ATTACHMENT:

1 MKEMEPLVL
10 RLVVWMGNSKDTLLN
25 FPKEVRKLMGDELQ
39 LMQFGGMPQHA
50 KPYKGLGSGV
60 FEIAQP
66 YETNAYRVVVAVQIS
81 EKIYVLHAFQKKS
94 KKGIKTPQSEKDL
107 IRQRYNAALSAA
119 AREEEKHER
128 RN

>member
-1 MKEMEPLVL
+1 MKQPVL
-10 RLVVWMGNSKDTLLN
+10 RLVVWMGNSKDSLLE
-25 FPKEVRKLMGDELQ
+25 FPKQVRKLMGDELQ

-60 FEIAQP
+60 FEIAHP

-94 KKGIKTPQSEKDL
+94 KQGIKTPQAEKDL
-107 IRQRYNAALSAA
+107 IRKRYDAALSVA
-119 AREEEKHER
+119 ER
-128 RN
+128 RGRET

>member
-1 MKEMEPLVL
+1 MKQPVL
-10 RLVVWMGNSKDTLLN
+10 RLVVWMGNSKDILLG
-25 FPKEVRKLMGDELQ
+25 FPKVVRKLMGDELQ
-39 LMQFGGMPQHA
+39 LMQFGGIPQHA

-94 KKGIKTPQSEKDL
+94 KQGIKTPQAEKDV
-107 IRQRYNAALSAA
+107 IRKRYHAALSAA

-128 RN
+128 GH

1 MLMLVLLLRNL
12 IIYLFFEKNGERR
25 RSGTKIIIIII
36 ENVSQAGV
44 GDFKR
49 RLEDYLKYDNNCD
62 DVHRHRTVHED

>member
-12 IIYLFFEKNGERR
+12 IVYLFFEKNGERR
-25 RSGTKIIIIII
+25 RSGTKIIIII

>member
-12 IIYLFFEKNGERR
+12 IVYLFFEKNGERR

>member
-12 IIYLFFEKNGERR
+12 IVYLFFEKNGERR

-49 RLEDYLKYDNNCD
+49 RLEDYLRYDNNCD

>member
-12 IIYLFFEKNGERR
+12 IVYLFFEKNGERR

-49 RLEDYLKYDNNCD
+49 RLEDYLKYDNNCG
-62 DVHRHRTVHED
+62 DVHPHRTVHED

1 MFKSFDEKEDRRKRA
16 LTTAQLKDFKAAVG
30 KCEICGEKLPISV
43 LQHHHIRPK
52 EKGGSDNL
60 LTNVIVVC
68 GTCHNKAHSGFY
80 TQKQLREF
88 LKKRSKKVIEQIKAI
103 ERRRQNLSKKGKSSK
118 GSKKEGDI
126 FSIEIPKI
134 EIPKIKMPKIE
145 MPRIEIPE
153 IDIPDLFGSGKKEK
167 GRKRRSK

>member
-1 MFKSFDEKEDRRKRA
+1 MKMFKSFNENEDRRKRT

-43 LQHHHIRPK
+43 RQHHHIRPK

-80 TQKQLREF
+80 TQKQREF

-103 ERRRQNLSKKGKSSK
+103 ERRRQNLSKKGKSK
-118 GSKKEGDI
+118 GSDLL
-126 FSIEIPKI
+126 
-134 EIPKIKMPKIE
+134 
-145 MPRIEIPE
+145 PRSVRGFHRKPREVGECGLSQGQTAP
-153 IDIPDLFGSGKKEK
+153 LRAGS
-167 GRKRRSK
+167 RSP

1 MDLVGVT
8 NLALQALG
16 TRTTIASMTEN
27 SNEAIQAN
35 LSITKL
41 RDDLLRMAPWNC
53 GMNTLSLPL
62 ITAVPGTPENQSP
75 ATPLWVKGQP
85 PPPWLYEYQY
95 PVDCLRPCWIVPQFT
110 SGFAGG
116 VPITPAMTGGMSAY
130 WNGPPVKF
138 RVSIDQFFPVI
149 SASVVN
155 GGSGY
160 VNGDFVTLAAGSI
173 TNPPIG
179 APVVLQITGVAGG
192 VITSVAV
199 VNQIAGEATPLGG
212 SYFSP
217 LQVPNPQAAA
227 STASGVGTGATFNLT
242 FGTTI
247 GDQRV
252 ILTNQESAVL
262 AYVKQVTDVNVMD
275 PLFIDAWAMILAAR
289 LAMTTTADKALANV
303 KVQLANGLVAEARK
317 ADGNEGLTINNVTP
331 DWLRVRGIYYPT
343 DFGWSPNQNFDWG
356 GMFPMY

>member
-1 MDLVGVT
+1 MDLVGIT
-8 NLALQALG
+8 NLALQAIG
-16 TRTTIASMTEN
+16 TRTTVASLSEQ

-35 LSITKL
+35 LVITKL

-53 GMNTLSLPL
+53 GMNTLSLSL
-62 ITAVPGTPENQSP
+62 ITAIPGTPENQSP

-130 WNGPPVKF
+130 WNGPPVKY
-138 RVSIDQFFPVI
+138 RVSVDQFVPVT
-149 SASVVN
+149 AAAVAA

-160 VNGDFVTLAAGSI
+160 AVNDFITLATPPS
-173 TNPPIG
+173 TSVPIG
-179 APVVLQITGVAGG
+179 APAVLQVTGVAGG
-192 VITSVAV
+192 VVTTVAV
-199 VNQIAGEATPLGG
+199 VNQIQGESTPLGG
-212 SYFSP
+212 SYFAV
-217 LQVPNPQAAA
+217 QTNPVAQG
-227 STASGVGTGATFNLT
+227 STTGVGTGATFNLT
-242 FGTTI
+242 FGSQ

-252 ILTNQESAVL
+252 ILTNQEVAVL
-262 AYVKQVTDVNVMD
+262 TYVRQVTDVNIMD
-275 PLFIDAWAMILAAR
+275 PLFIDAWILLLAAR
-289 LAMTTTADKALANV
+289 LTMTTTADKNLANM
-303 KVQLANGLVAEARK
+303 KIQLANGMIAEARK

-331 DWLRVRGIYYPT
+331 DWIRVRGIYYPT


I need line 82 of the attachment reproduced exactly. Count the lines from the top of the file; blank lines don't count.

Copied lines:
118 GSKKEGDI